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Modification to the audit opinion explained

Modification to the audit opinion explained

Audit firms are advanced in terms of being able to work remotely. Many firms, even the smaller firms, have cloud-based software that can be accessed anywhere and at any time. The use of cloud-based facilities that allow for the storing and sharing of information enable clients to provide the auditor with information electronically. Together with the ability to have virtual meetings, audits are continuing, writes Hayley Barker Hoogwerf, SAICA Project Director: Assurance.

The advances in technology that provide the auditor with the ability to continue operating do not come without challenges. The two biggest challenges that auditors face are the inability to perform physical verification of assets and employees, and the inability to obtain and inspect original documents. The auditor’s inability to perform specific audit procedures may give rise to a limitation on the scope of the audit, when no alternative procedures can be performed, which in turn may impact the audit opinion expressed.   

Auditors are permitted to resume their duties as the country has moved to lockdown alert level 3. However, certain opportunities to obtain sufficient appropriate audit evidence have been lost, with the most pertinent of these being the auditor’s ability to physically attend a March, April and even May 2020 year-end inventory count. These missed opportunities will be considered a limitation on the scope of the audit if the auditor is not able to obtain sufficient appropriate audit evidence by performing alternative procedures. As a result, the market may well see an increase in modified audit opinions expressed. What does this mean for the investor?

Types of modifications to the audit opinion

The auditor is required to form an opinion on whether the financial statements are prepared, in all material respects, in accordance with the applicable financial reporting framework. This opinion must be supported by the necessary audit evidence. If the auditor is unable to obtain sufficient appropriate audit evidence to support the audit conclusion, the auditor is required to modify the audit opinion.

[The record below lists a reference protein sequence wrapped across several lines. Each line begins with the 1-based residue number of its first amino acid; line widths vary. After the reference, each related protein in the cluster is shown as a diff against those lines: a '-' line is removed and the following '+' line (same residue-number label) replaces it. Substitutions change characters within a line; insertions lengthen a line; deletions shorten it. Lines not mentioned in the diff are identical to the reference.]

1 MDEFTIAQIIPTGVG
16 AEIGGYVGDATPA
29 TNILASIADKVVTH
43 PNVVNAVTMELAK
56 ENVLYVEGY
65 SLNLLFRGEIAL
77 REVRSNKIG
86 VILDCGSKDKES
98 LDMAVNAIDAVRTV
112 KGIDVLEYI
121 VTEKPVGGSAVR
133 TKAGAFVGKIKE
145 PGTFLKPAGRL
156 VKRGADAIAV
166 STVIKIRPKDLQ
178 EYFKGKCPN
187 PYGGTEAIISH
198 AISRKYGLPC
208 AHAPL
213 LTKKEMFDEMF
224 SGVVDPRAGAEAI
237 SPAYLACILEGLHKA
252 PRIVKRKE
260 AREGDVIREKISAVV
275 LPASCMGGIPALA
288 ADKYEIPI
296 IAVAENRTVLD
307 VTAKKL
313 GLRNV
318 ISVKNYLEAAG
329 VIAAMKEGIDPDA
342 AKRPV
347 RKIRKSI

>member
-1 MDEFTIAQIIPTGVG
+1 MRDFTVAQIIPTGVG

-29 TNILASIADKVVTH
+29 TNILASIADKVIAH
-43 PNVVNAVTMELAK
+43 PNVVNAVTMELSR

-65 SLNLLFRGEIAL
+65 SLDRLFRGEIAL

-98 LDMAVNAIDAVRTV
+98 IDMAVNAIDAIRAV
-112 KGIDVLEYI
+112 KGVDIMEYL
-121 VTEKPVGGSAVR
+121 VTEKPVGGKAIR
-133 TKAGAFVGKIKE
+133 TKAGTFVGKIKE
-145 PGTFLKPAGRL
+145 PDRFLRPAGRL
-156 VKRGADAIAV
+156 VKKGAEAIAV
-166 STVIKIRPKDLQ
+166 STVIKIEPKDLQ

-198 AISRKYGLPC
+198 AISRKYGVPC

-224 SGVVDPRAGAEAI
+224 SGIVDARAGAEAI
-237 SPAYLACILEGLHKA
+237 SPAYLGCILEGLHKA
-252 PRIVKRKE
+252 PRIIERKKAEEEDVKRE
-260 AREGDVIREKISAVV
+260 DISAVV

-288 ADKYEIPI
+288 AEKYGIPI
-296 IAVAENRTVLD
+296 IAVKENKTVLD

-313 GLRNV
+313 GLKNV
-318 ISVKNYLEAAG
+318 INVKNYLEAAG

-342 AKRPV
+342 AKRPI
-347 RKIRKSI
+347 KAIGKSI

There are two types of modified audit opinions that the auditor can express when faced with an inability to obtain sufficient appropriate audit evidence, namely:

  • Qualified opinion, or except for opinion; or
  • Disclaimer of opinion, where the auditor does not express an opinion.

In determining which modification is appropriate, the auditor needs to consider whether the possible effects on the financial statements of undetected misstatements, if any, could be either material, or material and pervasive.

Materiality is a user-orientated concept and recognises that some matters, either individually or in aggregate, are important to users in making economic decisions based on the financial statements. Materiality can also be described as a measure of users’ tolerance for misstatement. The auditor’s determination takes into account both quantitative and qualitative factors.

The Glossary of Terms to the International Auditing and Assurance Standards Board’s International Standards indicates that a matter is pervasive if it is not confined to specific elements, accounts or items of the financial statements, but if so confined, represents a substantial portion of the financial statements, or in relation to disclosures, is fundamental to users’ understanding of the financial statements.

Qualified opinion

If the auditor concludes that the possible effects on the financial statements of undetected misstatements could be material but not pervasive, a qualified opinion will be expressed. Here, the auditor states that except for a particular matter, the financial statements present fairly, in all material aspects, the state of affairs. The auditor is required to describe the matter that gave rise to the qualified opinion and make it clear why he/she was not able to obtain sufficient appropriate audit evidence and why the effect on the financial statements may be material, in a separate section of the auditor’s report.